As I deal with the growing pains of starting a new business where I will put myself much more in the public eye, I have had the clearest of epiphanies:

Perception is a hell of a drug.

I still struggle with believing I am worthy, though these days I am much more conscious of insidiousness of those thoughts. Since I’ve become more conscious, I can see other limiting beliefs popping up in front of me that used to be buried in the back of my mind.

Now I call them out.

I’m in the middle of scaling my business from what was once just a “Me versus The World” career path (albeit a small world) to building a team that will work together to plow a path to a newer, bigger world. It’s tough on me. Any transition period is tough, really.

During times that are particularly challenging — like giving up control and delegating — those limiting beliefs become louder.

“I don’t think I can afford to hire someone else. I need to just buckle down and work harder.”

Historically, I wouldn’t necessarily hear that thought, but I’d be directly influenced by it. I’d forego spending the extra time up front to teach someone how to help get me/us further down the road, thinking I was saving money because I could do the work myself anyways. Then, six or twelve months later, I’d still be dealing with the same kinds of stresses and still be no further along the path than I was before.

Now that I can hear and see those thoughts, I don’t let them sneak past me. I call them out. Then I re-frame them.

“Taking the leap now and hiring someone capable will allow me to do twice the work and actually save me money in the long run.”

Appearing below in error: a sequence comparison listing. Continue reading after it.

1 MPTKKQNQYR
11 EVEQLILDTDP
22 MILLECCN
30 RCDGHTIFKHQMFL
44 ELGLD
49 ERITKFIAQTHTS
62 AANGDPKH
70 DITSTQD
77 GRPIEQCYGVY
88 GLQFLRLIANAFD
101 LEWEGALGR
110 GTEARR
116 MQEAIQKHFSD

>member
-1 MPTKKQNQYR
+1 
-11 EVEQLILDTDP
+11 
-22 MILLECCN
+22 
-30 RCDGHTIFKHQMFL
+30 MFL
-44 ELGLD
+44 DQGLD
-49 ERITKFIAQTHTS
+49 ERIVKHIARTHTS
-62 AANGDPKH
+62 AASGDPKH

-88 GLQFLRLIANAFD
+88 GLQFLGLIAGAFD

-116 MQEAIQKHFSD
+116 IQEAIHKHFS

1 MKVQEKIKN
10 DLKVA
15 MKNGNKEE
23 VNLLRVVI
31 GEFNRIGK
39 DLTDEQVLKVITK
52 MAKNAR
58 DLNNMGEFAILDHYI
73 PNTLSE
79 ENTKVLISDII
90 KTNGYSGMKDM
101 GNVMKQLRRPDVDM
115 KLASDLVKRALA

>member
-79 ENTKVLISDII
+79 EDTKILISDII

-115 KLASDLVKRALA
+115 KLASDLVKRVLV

So I did hire someone. I hired two people, actually.

It’s definitely scary, because their checks go out on the 15th and 30th regardless, but we are starting to move this ship in the right direction and I’m thrilled about what the future holds.

We’re working on creating podcasts, video series, blogs, and all sorts of other content to help inspire people to make changes in their lives through storytelling. It’s my passion and I’m more excited by it every day.

But I hear a creepy, familiar voice off in the distance.

“I don’t want to be one of those cheesy personal-brand types of guys that you see all over social media. I’m afraid of what my friends might say.”

I grab a light and shine it on the little Gollum-like creature cowering in the corner of my mind.

I snatch that thought away from him and mold it into my own, which sounds more like this:

“Actually, I love to be on camera. And I have fun sharing knowledge that I’ve learned. And I think that what I have to offer is valuable. And people have confirmed that. And why would I care if someone thinks I’m cheesy when I’m completely happy doing what I love?”

Then I get back to work.

See, we can actually control how we perceive things, as long as we can recognize them and then call them out. This is much easier said than done, though, and takes a while to us to even get to the point where we realize how we are perceiving things, instead of just reacting to them.

Right above my desk, under my goals for 2018, I wrote out a two-column list with my Limiting Beliefs on the left and my new Re-Framed Thoughts on the right.

I come back to it as often as I need to and it helps.

It’s cheesy. And I don’t care.

Picture via Rain Bennett

Rain Bennett is a two time Emmy-nominated filmmaker, fitness professional, public speaker, and writer. His mission is simple: to help people realize that they too can be great, no matter where they come from or what they start with. It just takes passion, persistence, and a plan.

Bennett directed and produced his first feature length documentary in true indie fashion by traveling the world with only a backpack and a Canon DSLR camera. That film, Raise Up: The World is Our Gym won “Best of the Fest” at the Hip Hop Film Festival NYC and received global distribution through Red Bull Media House. He’s been featured in publications like Men’s Health and Sports Business Global and is a regular contributor to Breaking Muscle. When he’s not making movies or training clients at Sync Studio in Durham, he’s hosting a new webseries called The Perfect Workout Show.